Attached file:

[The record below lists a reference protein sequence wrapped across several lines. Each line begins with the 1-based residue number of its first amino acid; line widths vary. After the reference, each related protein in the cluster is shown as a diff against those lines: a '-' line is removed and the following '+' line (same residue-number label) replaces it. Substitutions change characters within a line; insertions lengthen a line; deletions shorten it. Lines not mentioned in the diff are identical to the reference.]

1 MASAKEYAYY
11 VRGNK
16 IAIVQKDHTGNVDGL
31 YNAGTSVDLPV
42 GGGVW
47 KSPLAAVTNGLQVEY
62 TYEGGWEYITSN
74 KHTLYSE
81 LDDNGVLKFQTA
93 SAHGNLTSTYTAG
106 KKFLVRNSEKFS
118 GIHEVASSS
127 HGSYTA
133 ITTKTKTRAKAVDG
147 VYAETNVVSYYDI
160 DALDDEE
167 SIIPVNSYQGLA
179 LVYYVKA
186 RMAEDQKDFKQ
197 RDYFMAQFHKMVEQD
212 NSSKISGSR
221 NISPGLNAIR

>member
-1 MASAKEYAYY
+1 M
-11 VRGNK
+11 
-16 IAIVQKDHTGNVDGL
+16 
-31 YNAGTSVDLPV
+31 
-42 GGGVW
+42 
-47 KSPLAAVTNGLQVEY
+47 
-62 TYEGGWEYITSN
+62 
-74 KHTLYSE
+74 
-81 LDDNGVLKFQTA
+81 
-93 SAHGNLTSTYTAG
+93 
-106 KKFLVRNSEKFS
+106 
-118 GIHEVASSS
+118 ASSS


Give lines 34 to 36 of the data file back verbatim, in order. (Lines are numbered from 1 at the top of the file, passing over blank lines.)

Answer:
+42 
-47 KSPLAAVTNGLQVEY
+47 